Commission approves site plans for two Dollar General stores

Published 6:21 pm Friday, April 17, 2020

Getting your Trinity Audio player ready...


MONTEVALLO – The Montevallo Planning and Zoning Commission on April 16 voted to recommend to the City Council for consideration the site development plans for two proposed Dollar General retail stores in the city.

Following public hearings on each case, the commission in a 5-1 vote approved the site plan for a proposed Dollar General store in Montevallo’s Scenic Corridor Overlay District on Alabama 119.

Commission members Kenny Dukes, Bob Doyle, Donnie Norris, Rusty Nix and Lisa Terrill voted in favor of the plan, while Kristen Bridges voted against it.

The commission voted unanimously to approve the site plan for another proposed Dollar General store, which would be constructed at 110 Highway 25.

Commission member Nathan Stamps did not vote or enter into the discussion on either matter due to a conflict of interest.

Prior to voting, the commission held separate public hearings to discuss and address public comments on the site plan for each store, both of which would be constructed by The Broadway Group.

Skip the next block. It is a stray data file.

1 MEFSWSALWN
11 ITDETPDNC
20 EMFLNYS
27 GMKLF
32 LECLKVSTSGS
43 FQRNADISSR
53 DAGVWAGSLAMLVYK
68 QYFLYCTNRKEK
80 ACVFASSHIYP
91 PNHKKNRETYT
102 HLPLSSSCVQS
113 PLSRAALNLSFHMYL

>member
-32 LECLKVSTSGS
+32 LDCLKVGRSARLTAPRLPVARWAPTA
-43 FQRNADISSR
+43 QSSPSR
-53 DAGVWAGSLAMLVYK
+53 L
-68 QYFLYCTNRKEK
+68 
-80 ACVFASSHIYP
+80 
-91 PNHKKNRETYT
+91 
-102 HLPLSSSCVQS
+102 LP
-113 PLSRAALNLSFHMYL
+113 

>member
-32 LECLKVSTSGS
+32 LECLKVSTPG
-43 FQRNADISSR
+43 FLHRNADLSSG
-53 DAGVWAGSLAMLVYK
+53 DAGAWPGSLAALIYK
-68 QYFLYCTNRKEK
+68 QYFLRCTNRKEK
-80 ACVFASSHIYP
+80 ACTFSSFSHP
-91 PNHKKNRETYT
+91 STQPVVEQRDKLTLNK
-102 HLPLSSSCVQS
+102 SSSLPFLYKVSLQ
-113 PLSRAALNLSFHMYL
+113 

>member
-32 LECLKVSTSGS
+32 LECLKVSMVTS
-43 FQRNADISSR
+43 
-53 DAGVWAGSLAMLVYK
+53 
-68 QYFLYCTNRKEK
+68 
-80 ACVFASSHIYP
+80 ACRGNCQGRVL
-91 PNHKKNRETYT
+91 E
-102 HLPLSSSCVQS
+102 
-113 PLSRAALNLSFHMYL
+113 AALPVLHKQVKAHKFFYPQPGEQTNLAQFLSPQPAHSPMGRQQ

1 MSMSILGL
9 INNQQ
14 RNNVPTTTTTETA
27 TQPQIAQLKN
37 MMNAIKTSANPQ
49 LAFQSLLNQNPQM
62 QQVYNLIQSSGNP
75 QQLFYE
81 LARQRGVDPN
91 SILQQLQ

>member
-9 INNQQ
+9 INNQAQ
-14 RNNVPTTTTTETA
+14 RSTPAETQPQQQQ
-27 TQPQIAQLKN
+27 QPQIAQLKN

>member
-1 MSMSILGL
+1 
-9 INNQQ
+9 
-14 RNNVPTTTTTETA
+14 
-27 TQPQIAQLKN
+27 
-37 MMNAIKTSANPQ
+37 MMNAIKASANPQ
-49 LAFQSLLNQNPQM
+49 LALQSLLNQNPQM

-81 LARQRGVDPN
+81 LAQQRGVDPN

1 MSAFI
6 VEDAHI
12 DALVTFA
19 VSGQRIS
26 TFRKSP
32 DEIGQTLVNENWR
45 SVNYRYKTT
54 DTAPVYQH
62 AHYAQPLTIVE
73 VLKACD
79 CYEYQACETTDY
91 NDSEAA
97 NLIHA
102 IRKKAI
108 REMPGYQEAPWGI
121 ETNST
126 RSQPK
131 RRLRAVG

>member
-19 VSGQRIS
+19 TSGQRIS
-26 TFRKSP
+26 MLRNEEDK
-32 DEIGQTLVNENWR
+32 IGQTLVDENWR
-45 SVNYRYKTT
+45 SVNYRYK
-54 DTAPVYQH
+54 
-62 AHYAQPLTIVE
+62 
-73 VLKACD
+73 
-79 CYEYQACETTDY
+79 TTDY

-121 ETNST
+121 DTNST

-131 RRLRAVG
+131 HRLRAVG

Regarding the store proposed on Alabama 119, Bridges said she is concerned about the yellow color that Dollar General wants to use on the signs for that location as it would be in the scenic overlay district.

“I understand it’s the logo color, but I’m concerned that allowing that is actually a variance from the letter of the ordinance,” Bridges said.

The sign color question was also raised in the Montevallo Design Review Committee meeting on April 14 by Heritage Trace resident Jim Farris.

Alyssa Carter with The Broadway Group said Dollar General wants to keep the yellow on the signs because it is part of the brand.

The DRC approved the 119 store’s revised design plan, including the building and road signage with the Dollar General yellow.

Heritage Trace resident George Henry shared several questions he said multiple residents have regarding the plan, including whether the proposed store and its design adhere to the standards listed in the zoning ordinance and if a traffic study has been conducted to determine the store’s potential impact on the area.

Bridges read a letter submitted by American Village founder and CEO Tom Walker on behalf of the American Village’s Board of Trustees, urging the city to “ensure strict compliance” to the standards specified for the scenic overlay district in the zoning ordinance.

Regarding the proposed store on Highway 25, the site is zoned B2 general commercial district, which means the design does not have to meet the same specifications as in the scenic overlay district.

Access to the store would be on Cedar Street, instead of Highway 25.

Both proposed stores’ site plans will be presented to the City Council for consideration at a later date.